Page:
First announced in October 2007, Soma Bringer was the first portable title to be fully developed by Monolith Soft, and the first released by the studio since their acquisition by Nintendo. When released, it was critically acclaimed by both Japanese and Western journalists and sold strongly in Japan. Western journalists drew positive comparisons with the Mana and Diablo series. Despite anticipation of a Western release, Soma Bringer remains exclusive to Japan, although a near-complete fan translation has been released.


A battle in Soma Bringer, featuring three of the eight available player characters. Battles take place in real-time in 3D environments from a top-down perspective.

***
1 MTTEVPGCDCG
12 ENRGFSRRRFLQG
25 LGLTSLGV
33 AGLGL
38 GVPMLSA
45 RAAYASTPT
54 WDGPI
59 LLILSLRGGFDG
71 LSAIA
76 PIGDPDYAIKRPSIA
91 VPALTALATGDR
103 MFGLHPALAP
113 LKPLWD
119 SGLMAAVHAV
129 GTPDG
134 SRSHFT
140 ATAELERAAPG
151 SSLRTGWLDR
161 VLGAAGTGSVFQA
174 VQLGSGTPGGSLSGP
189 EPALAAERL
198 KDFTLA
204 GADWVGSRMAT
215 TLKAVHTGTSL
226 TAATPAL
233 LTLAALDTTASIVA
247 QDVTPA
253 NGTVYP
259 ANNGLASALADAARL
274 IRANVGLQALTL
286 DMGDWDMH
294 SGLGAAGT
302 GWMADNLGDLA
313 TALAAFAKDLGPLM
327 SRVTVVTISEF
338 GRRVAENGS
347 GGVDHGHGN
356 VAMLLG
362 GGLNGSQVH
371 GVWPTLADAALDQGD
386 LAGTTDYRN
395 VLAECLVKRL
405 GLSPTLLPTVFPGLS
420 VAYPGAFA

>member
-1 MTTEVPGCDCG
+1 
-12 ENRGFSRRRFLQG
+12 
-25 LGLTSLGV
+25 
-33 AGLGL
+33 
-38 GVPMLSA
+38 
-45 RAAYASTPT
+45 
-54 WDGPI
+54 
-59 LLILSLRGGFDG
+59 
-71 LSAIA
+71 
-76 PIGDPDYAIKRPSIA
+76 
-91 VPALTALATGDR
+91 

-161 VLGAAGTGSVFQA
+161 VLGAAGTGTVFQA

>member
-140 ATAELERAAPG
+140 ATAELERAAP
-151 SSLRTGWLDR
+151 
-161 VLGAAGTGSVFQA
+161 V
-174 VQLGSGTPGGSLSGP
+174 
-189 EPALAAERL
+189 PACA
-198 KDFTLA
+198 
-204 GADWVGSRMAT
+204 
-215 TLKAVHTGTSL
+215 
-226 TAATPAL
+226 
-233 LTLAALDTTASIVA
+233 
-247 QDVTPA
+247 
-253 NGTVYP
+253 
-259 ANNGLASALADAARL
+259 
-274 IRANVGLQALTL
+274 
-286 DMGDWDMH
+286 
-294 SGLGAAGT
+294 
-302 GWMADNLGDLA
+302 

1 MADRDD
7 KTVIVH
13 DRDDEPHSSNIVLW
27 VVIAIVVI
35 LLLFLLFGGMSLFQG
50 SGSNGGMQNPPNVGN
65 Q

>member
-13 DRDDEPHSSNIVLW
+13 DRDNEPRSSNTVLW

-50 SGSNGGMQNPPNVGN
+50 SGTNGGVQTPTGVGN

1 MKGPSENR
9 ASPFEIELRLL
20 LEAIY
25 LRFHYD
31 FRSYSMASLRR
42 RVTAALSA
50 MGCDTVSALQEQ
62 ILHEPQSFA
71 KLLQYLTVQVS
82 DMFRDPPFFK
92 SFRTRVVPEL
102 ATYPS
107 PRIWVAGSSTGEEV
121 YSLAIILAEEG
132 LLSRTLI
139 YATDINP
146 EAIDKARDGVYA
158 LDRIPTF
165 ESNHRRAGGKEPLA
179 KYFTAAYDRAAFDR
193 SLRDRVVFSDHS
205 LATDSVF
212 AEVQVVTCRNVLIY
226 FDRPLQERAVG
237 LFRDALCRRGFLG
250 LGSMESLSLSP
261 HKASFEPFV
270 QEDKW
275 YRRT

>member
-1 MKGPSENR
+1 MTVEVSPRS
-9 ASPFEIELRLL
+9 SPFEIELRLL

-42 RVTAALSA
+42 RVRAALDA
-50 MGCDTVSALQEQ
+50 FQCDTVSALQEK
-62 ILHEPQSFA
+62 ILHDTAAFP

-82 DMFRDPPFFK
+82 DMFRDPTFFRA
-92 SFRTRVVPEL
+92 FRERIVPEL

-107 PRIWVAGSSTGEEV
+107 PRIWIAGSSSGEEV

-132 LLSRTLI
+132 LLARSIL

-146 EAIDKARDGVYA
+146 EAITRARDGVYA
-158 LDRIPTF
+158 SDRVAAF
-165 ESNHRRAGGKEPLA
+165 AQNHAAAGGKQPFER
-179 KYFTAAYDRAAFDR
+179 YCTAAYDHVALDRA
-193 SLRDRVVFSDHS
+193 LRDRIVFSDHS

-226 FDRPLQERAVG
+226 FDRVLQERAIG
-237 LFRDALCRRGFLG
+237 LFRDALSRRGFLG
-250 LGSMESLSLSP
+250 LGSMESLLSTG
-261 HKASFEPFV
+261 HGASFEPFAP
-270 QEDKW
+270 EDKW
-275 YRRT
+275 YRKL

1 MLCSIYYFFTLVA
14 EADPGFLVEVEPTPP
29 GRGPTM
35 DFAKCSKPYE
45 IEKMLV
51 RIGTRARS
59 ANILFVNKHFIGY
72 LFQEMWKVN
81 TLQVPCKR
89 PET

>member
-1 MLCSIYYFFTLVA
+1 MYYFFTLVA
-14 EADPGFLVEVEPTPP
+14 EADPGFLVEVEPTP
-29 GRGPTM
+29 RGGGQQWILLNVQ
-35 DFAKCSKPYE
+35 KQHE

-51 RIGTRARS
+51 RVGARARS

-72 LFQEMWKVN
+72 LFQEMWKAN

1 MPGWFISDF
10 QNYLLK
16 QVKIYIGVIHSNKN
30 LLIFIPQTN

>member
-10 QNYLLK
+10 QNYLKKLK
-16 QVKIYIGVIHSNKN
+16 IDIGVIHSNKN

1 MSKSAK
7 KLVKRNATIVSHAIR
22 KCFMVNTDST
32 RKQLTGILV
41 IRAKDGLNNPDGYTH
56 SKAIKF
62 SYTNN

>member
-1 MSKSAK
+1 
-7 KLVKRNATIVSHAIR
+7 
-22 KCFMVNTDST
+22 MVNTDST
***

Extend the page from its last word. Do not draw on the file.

Soma Bringer is an action role-playing game where players take control of members of a military unit dubbed Pharzuph Division 7. The three-dimensional environments are explored from a top-down perspective, and the overhead camera can be zoomed in and out on the playable character. Seven characters are available at the start of the game, with an eighth being unlocked later on.[1][2] The game uses two modes of play. In single player, the players control the party leader while the two assigned companions are controlled using the game's artificial intelligence.[3][4] In addition to the single player mode, the game features cooperative multiplayer. Activated through wireless connection, up to three players can freely explore environments and team up for dungeons.[1][4]